The move from push (ie - 'the old days of email') to pull methods of content delivery, is matched by a change from online traffic fluctuating in peaks and troughs, to consistent growth, as brands build loyalty and engagement.

The aim, said Welsh, should never have been to seek out "millions of the wrong people... just some of the right people."

“If you don’t like change, you’re going to like irrelevance even less”

PharmiWeb Solutions is also making effective use of Twitter, said Paul Hartigan, CEO of the pharma and healthcare publisher. While this sector has not always been at the forefront of changes on the web, as Hartigan’s Sales Director is fond of quoting: “if you don’t like change, you’re going to like irrelevance even less”.

With this in mind, PharmiWeb is making significant innovations in its niche, for instance, enabling doctors to set up their own micro-communities online, allowing for a far “deeper and richer engagement with the audience.”

Online and face-to-face both “all about people”

Ben Heald, CEO of Sift
Engaged communities are an ideal resource to build face-to-face events around, added Sift CEO Ben Heald: “Online and face-to-face are all about people”, and many campaigns can include both.

One of Sift’s clients, Oracle, was quoted as saying: “the online journey to an event is crucial”, and online communities provide this data in spades.

“Face-to-face hasn’t changed” and is still as important to B2B publishers as ever, added Tony Hallett.

Are community managers commercial?

With experience at CompuServe stretching back to the mid-90s, Sift, and its CEO Ben Heald have experience managing online communities stretching back to the birth of the web as we know it.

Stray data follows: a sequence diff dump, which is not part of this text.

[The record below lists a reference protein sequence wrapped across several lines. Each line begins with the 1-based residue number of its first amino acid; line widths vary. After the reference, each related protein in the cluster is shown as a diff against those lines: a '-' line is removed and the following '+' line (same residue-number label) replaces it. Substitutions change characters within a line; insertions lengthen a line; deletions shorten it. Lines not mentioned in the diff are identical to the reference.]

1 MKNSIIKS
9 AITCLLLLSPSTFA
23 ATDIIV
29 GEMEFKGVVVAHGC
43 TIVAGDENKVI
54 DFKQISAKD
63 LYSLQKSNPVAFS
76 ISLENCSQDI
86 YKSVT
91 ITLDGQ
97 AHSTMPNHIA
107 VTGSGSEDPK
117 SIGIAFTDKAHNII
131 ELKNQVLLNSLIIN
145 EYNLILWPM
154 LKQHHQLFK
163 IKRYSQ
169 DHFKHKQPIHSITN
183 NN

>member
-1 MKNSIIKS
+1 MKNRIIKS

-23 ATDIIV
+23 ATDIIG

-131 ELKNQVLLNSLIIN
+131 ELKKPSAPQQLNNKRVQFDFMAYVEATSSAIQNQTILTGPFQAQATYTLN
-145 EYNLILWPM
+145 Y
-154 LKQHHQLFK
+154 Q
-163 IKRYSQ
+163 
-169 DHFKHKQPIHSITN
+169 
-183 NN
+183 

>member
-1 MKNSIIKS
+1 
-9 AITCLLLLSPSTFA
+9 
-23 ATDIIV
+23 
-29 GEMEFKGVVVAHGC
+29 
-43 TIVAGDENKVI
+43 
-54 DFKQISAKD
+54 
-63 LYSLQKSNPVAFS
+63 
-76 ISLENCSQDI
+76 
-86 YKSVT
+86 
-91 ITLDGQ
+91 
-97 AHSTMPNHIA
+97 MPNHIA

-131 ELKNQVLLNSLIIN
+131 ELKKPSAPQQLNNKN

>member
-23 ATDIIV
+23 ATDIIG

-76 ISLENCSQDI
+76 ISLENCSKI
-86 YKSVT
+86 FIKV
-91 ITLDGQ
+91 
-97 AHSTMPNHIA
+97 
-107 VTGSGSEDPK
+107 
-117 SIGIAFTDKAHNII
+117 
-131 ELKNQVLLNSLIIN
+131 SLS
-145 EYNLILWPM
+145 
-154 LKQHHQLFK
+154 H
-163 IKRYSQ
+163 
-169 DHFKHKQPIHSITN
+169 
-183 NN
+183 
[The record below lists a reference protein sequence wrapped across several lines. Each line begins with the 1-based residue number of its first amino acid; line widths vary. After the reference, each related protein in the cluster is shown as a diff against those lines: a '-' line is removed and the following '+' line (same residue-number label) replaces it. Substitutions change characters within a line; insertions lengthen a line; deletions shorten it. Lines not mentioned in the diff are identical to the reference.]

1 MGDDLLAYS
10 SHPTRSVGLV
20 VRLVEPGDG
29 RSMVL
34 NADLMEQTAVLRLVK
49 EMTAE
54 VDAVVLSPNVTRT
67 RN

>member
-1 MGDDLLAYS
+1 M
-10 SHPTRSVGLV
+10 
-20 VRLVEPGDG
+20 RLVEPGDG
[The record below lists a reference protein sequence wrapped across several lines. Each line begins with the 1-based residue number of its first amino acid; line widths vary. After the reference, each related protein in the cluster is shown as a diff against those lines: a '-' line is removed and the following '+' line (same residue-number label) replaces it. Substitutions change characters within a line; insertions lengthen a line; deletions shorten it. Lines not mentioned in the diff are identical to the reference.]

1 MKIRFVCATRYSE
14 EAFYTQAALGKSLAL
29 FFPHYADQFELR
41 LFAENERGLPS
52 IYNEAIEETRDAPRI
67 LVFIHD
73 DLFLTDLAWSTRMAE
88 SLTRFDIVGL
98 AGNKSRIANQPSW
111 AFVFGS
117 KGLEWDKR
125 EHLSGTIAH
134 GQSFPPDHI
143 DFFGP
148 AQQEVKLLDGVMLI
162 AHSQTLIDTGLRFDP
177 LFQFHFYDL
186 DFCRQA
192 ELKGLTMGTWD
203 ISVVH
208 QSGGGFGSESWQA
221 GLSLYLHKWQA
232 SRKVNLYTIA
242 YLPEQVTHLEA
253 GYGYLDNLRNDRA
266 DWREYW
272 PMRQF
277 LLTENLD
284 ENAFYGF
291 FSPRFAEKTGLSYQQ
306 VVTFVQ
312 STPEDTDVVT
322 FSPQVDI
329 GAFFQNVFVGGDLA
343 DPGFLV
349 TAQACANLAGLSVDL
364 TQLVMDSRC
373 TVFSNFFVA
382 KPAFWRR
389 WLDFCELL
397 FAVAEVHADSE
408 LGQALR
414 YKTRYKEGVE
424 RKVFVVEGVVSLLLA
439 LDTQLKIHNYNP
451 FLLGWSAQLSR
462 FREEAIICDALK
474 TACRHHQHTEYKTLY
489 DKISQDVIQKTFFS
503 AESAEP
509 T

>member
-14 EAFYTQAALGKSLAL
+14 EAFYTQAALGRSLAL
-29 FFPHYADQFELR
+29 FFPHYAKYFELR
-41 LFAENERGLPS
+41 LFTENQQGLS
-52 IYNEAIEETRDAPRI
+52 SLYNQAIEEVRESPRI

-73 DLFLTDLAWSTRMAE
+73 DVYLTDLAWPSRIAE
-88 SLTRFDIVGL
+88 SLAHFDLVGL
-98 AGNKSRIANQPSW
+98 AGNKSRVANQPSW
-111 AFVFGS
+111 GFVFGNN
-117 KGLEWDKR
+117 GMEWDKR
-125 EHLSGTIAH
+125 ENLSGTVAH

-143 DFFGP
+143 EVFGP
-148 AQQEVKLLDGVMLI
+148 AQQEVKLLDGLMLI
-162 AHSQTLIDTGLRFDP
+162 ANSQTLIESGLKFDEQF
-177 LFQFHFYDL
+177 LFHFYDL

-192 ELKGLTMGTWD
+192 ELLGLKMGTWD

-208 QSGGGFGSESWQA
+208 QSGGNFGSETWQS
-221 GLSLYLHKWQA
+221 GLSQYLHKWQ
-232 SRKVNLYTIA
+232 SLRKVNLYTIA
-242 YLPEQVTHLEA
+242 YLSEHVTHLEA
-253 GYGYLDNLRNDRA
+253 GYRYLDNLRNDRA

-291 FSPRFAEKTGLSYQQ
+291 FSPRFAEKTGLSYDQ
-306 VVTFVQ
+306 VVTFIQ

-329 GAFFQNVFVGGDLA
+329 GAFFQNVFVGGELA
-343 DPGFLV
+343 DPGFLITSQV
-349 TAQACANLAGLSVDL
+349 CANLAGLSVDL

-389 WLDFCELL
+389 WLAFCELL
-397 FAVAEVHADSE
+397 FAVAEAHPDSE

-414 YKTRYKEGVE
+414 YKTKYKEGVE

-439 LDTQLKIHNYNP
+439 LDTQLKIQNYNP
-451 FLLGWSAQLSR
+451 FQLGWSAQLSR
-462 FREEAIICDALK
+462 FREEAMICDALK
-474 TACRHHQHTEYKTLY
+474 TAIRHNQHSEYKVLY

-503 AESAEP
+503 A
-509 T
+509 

Though the AOP panel advocated an editorial approach to community, Heald added that community managers "must be commercial and must meet advertising clients".

Advertisers and PR people involved in your site should in turn join and contribute to the community, “forming a part of the thought leadership.”

From personal experience, Heald agreed with Hallett that building communities in-house could be a painful experience, saying that his sites were now running on the open source Drupal platform.

Publishers using open source, added Heald, must in turn “give something back” by contributing to the development of the free service.

International potential for niches?

Niches can be made international, as PharmiWeb is finding, through the forging of a global network of partner sites with similar interests. In a similar vein CBS’ largely UK-based silicon.com is in talks to collaborate with the publisher’s US-based TechRepublic, which has a global reach.

The event was chaired by Dominic Feltham, Managing Director of Reed Business Information.

Members can download presentations from John Welsh and Ben Heald.

The next AOP forum will cover monetising global audiences, and takes place on 8 July at Olswang.